- HUMAN: Japanese general (Ken Watanbe).
Though Western filmmakers have produced a number of stunningly well-done films on the subject of World War II in recent years — Steven Spielberg’s “Saving Private Ryan” and Terrence Malick’s “The Thin Red Line” come immediately to mind — the enemies on the other side of that conflict have remained as distant and dimly lit as they were in any John Wayne blood-and-guts number from the first heyday of dubya-dubya-two movies.
That all changes with Clint Eastwood’s moving and monumental “Letters from Iwo Jima.” Simply a masterpiece of emotion and depth, “Letters From Iwo Jima” does for the Japanese soldier what “Saving Private Ryan” did for Americans at D-Day: shrinks a massive, faceless force down to the individuals that form it — men with mothers, fathers and the fear of death that haunts us all.
For the most part, “Letters” follows two men: Japanese Army Gen. Tadamichi Kuribayashi (the superb Ken Watanabe), and young enlisted man Saigo (Kazunari Ninomiya). Schooled in Western tactics of war, Kuribayashi arrives on Iwo Jima late in 1944, tasked with defending the island from a looming Allied invasion by sea. Though his new post is mostly grassless rock and black volcanic sand, Kuribayashi knows it is the key to the entire Pacific Theater of the war. If the island is taken by the Allies, an airbase there will put the Japanese homeland within the range of their bombers.
Without hope of re-supply or reinforcement, Kuribayashi and his 20,000 men are told to hold the island at all costs. With the landing of the first wave of Americans and word that the Japanese fleet has been destroyed, Gen. Kuribayashi finds he must fight both the enemy and the attitudes of his officers, many of whom would rather waste their men on pointless banzai charges into the teeth of machine gun fire than take what they believe to be the dishonorable path of retreat. In the midst of all this is young Saigo, a humble baker, who must balance — often moment by moment — his pledge to die in defense of the island with his wish to return home to his wife and the daughter he has never seen.
Like all of Eastwood’s films, there are moments of genuine beauty in “Letters.” That these moments are juxtaposed against scenes of almost incredible depravity and violence –- men blowing themselves up with hand grenades to avoid capture, men burned alive by flame throwers, men blasted to pieces by artillery shells — is kind of the point of the film as a whole; that, given our capacity for kindness, joy and love, war is one of the most useless and insane things we do as human beings.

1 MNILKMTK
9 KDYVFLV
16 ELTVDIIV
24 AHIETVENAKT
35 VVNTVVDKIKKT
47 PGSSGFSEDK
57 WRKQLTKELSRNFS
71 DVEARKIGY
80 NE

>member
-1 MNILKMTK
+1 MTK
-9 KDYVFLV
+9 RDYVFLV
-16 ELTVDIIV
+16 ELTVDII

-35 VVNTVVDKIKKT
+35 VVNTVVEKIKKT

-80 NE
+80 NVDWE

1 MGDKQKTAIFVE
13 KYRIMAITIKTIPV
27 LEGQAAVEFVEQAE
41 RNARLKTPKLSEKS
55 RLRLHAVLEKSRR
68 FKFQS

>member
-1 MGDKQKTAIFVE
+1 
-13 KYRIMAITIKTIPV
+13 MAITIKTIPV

Sprinkled throughout the film, mostly in flashbacks while characters are writing letters home, are moments that approach a kind of prayer to that ideal: Kuribayashi dining with American friends; Saigo holding his weeping, pregnant wife on the day he is drafted into the army; a former military policeman relating how he was shipped to certain death on Iwo Jima because he refused his superior’s order to shoot a child’s dog; a tank commander translating a letter from a worried mother, found in a dead American’s pocket. These are the moments that truly make “Letters” a modern classic.
In even the best of our films about war, we are much more comfortable with an enemy seen only in shadow: a foreign Other, face lit by muzzle fire. With “Letters from Iwo Jima,” Eastwood finally leads John Wayne’s relentless, ruthless foe out into the sun. There, we find that he is much like any soldier: a mother’s child, no better or worse, just trying to find his way home.
— David Koon
In 1944, late in World War II, in the hills of Spain a young girl and her pregnant mother travel a far distance to what they believe will be a better life. Set apart from the conflict in the cities, their new home among the trees provides the setting for Guillermo Del Toro’s magnificent “Pan’s Labyrinth” (“El laberinto del fauno”).
Ofelia (Ivana Baquero) and her mother arrive at the home of Captain Vidal (Sergi Lopez), who intends to take them in. After all, Ofelia’s mother Carmen (Ariadana Gil) carries his child. But within moments of their arrival, Ofelia wanders behind the house and discovers a cave with a long, winding staircase.
“A long time ago, in the Underground Realm,” whispers the narrator, “there lived a princess who dreamt of a human world.” And that’s where the magic of this story begins.
Ofelia develops the courage to walk down the staircase, guided by a fairy, where she encounters a waiting faun. He identifies her as the princess and insists she is to return underground to help her people. But she must prove herself in order to do so. And so Ofelia is given “The Book of Crossroads,” which will indicate the three tasks she must complete. When Ofelia touches the pages, they come to life.
Along her journey she encounters a giant toad, a pale man with saggy skin who sees through hands, squirmy round bugs with hundreds of legs and other interesting creatures. This world might frighten most children, but not Ofelia, who understands that the life underground is far better than the world on top of the ground.
But this is no children’s story. In fact, it’s not a film fit for children. That’s because even while Ofelia is being chased and tested in a world where she can create doors with chalk, there’s a war going on; one that is violent and dark and bloody.
In this on-top-of–the-ground world, Ofelia’s mother is suffering through a very difficult pregnancy. Vidal has made it clear that he has no interest in Ofelia and concerns himself with the war and impending birth of his new son. At the same time, Ofelia discovers a secret held by Mercedes (Maribel Verdu), a maid who takes care of her and her mother. She has to guard this secret or Mercedes will die.